“There is a tenacity about them,” observes Sophia, “they will work hard, for long hours, but they will come home and be very community focused by inviting people over for a meal enjoyed over music.
“It is almost like the days when I grew up, remembering how our home was – there were people around all the time. Even though they have that awesome work ethic, these new migrants also have that spirit, that light, that sense of community and a sense of valuing one another and people in general.”
“With these young people, they will come to my home and sometimes they bring their guitars and bouzoukia and sing. We have this lively environment, so they don’t really have this need to go out and find somewhere to hang out.”
But, she says, coming to Australia has opened the new migrants’ eyes to other possibilities and to have a greater belief in themselves. Many of them who do not complete their high school education settle into a well-worn work path and do not think of developing further.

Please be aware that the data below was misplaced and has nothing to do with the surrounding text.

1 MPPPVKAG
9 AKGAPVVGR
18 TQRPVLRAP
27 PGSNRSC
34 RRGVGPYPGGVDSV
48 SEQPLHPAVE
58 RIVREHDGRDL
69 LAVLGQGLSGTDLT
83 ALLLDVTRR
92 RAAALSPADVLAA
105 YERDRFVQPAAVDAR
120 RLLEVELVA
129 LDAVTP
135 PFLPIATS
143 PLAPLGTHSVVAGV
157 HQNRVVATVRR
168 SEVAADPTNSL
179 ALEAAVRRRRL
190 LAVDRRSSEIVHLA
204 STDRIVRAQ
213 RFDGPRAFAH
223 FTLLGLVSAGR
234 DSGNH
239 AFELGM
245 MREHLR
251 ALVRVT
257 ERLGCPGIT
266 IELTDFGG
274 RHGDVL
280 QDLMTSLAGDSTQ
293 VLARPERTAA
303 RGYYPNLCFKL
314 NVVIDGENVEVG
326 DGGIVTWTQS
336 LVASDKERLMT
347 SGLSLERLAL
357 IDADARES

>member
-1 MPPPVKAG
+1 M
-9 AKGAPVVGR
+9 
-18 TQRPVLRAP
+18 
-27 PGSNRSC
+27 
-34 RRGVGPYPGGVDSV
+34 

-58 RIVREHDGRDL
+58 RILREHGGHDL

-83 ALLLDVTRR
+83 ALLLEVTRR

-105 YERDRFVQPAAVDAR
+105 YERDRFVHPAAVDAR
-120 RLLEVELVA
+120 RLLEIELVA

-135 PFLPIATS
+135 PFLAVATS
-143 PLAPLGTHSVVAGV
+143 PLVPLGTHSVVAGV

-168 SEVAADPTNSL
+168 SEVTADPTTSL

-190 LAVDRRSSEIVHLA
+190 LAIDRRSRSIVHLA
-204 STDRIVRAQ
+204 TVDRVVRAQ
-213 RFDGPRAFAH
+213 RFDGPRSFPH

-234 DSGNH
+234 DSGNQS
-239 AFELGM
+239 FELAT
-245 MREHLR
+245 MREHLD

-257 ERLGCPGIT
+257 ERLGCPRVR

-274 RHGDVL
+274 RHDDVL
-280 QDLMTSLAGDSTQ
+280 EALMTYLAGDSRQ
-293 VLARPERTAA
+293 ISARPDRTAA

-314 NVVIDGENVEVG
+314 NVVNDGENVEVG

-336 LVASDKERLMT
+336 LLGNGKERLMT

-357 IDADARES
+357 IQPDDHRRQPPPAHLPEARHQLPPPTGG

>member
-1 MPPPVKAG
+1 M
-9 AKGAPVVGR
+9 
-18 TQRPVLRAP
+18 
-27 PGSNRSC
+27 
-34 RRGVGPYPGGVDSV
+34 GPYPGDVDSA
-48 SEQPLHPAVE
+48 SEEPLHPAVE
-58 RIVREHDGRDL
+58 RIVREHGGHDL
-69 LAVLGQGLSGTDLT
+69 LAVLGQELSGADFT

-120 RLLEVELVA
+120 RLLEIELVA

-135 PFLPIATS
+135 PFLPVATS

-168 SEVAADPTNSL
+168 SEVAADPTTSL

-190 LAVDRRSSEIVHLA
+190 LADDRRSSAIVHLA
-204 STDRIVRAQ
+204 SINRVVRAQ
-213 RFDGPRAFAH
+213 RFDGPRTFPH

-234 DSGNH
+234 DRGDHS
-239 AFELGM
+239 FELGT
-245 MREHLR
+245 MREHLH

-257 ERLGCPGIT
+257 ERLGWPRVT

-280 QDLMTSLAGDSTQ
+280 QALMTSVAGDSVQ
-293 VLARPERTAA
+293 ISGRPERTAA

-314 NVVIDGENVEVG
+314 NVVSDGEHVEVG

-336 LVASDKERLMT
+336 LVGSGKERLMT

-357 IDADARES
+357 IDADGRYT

“Young people here in Australia are more ambitious, by that I mean that a lot of the youth in Greece and Cyprus (who do not complete their schooling) will be happy working in a cafe or in the fields for the rest of their lives. Not many of them will strive to do more than what is in their local community.
“But because they make the most of that environment, what they bring with them is a sense of love, warmth and hospitality.
“Here we get caught up in ambition and people come second,” says Sophia. “It is a bit more about the self here, whereas in Greece and Cyprus it is about the collective whole.”
Andreas works as a forklift operator and excavator and has done so for much of his life. He is working hard to learn to speak English like an Australian and is learning Australian phrases and sayings. But it is thanks to the Karanicolas family that he found the confidence to use his voice in song.